While some films are memorable for their plot or particular characters, others remain with us because of their unique aesthetic. We’re not just talking about fashionable lead actors, but a whole world that we’ve never seen before except in these films. One example of a film with an instantly recognizable aesthetic, is Ridley Scott’s Alien. The distinctive style of Swiss artist, H.R. Giger, permeates the film’s alien creature and spaceships. The extraordinarily detailed costumes and sets blend organic and mechanical elements that few will ever forget after seeing this film. Those who have always wanted to experience the imagery of this film in real life can do so at two Giger themed bars located in Switzerland.
The first of these, the H.R. Giger Bar, is in Chur, Switzerland and opened in 1992. Giger had originally wanted to open a bar featuring his designs in New York, but he had trouble finding financial backing for the project. The enormous amount of detail in his custom designs required plenty of funding in order to be completed. Although his New York plans fell through, he was able to complete a bar in Chur, in collaboration with the architect, Thomas Domenig. The intriguing and slightly chilling atmosphere is just what you would expect if you’ve seen Alien. The large swivel chairs around the bar are thrones built with metallic vertebrae. Meanwhile, the engraved silver floor looks both like electronic circuitry and ancient hieroglyphs. This biggest surprise, however, is the plaster faces embedded in the bar just below the counter. This is definitely not the most lighthearted place you could choose for drinks, but it is fascinating nonetheless.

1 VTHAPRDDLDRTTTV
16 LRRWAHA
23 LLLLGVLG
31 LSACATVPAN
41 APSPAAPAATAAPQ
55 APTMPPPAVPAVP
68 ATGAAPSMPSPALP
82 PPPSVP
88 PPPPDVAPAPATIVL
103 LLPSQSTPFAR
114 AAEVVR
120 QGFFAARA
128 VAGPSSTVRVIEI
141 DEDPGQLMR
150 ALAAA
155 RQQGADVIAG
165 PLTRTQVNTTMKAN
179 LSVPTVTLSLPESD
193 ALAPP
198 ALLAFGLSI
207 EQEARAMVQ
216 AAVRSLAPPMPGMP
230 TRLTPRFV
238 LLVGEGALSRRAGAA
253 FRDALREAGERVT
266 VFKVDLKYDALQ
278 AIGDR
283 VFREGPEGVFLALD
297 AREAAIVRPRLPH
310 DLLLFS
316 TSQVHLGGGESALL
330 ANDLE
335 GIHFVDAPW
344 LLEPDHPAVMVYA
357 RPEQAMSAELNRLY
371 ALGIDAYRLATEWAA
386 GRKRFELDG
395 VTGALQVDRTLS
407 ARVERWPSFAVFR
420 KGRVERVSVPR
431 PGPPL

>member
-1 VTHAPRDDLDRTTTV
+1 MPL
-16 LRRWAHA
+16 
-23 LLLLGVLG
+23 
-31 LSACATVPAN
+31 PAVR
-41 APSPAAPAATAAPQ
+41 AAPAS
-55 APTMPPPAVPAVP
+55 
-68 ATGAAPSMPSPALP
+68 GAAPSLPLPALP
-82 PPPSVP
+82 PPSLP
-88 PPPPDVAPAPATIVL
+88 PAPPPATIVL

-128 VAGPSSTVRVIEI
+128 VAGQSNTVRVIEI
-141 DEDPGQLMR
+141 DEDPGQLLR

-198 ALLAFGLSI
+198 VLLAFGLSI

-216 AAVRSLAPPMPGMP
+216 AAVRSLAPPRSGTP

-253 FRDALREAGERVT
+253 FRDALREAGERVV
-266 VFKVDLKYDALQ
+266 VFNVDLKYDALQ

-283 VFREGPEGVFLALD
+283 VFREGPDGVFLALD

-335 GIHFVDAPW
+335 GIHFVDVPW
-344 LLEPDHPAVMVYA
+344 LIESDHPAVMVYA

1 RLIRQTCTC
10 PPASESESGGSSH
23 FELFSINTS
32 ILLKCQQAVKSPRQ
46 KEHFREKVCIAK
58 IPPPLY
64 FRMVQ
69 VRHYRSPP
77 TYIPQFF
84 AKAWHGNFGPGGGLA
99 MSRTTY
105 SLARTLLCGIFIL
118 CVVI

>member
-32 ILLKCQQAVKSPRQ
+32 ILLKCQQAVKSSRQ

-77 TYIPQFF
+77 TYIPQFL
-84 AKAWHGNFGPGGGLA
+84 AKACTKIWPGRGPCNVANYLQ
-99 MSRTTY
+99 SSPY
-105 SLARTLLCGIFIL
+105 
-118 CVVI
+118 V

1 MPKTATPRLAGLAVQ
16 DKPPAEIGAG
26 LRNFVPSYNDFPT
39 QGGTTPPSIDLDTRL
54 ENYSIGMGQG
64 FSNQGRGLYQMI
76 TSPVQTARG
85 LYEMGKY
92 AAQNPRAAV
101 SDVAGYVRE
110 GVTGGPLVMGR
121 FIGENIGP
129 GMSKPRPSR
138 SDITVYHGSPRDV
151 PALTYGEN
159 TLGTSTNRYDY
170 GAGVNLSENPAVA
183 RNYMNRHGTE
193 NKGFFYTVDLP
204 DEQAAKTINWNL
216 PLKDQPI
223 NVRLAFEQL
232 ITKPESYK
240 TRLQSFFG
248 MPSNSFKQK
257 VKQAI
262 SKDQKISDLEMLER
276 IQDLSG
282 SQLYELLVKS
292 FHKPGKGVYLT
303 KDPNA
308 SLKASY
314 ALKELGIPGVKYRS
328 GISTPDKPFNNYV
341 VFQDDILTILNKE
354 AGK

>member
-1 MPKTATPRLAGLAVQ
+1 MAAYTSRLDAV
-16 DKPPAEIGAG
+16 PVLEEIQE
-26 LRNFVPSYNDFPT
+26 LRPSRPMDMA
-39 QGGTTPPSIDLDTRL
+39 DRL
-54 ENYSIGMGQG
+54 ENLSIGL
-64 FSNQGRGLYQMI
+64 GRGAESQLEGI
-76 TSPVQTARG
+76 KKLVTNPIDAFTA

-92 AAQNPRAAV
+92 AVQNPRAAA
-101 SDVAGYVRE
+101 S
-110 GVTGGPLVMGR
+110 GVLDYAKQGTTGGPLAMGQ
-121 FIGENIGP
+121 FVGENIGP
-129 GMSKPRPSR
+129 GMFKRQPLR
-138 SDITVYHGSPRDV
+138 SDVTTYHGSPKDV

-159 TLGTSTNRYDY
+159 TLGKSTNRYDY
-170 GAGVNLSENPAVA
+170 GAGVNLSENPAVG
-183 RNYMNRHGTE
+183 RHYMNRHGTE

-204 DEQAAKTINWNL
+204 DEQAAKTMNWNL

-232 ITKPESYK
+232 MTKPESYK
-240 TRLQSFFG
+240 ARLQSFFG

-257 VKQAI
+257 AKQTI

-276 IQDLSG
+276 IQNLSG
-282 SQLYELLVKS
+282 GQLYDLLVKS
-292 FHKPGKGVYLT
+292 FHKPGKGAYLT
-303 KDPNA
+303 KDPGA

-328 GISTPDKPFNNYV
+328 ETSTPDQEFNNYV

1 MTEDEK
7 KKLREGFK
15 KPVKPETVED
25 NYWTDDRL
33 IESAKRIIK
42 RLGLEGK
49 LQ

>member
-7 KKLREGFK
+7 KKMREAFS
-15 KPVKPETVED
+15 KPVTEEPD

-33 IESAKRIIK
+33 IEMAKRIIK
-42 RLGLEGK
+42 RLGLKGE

The second Giger bar, the H.R. Giger Musuem Bar, in Gruyeres, Switzerland, takes things up a notch. While the imagery is similar, it is integrated even more into the architecture. The arches that make up the vaulted ceiling are shaped like vertebrae so that stepping inside this bar is like stepping within a cavern of bones. This room also recalls the “space jockey” scene from the film Alien, creating a much more cinematic experience than the original Giger bar. On the other hand, it seems that the lighting is much more suitable in the Churn bar. The Museum Bar is well lit by natural light during the day, which diminishes the effect of the architecture which we associate with the blackness of outer space. Even so, the bar still feels like you’ve stepped into some strange future world in which man and machine have become inextricably intertwined.